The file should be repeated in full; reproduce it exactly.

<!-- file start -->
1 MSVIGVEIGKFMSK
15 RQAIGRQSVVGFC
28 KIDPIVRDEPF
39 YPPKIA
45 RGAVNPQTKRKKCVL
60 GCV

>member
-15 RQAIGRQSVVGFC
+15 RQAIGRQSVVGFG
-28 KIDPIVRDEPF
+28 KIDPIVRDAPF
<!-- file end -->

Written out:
1 MSVIGVEIGKFMSK
15 RQAIGRQSVVGFC
28 KIDPIVRDEPF
39 YPPKIA
45 RGAVNPQTKRKKCVL
60 GCV

>member
-15 RQAIGRQSVVGFC
+15 RQAIGRQSVVGFG
-28 KIDPIVRDEPF
+28 KIDPIVRDAPF